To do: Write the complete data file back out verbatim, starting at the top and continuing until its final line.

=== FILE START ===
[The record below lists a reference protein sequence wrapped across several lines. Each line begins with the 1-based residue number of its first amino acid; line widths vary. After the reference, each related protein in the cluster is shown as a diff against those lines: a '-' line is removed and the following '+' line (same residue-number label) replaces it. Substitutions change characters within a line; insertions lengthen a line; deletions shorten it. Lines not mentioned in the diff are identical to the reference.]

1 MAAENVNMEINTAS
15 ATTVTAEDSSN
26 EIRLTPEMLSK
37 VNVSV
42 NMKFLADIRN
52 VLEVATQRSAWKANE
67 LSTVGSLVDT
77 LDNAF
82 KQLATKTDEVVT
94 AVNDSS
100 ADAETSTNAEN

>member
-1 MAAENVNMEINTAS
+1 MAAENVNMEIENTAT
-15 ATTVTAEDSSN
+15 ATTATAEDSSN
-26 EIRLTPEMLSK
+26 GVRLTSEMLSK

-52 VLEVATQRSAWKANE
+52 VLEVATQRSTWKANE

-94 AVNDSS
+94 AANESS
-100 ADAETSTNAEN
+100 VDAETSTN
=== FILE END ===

[The record below lists a reference protein sequence wrapped across several lines. Each line begins with the 1-based residue number of its first amino acid; line widths vary. After the reference, each related protein in the cluster is shown as a diff against those lines: a '-' line is removed and the following '+' line (same residue-number label) replaces it. Substitutions change characters within a line; insertions lengthen a line; deletions shorten it. Lines not mentioned in the diff are identical to the reference.]

1 MAAENVNMEINTAS
15 ATTVTAEDSSN
26 EIRLTPEMLSK
37 VNVSV
42 NMKFLADIRN
52 VLEVATQRSAWKANE
67 LSTVGSLVDT
77 LDNAF
82 KQLATKTDEVVT
94 AVNDSS
100 ADAETSTNAEN

>member
-1 MAAENVNMEINTAS
+1 MAAENVNMEIENTAT
-15 ATTVTAEDSSN
+15 ATTATAEDSSN
-26 EIRLTPEMLSK
+26 GVRLTSEMLSK

-52 VLEVATQRSAWKANE
+52 VLEVATQRSTWKANE

-94 AVNDSS
+94 AANESS
-100 ADAETSTNAEN
+100 VDAETSTN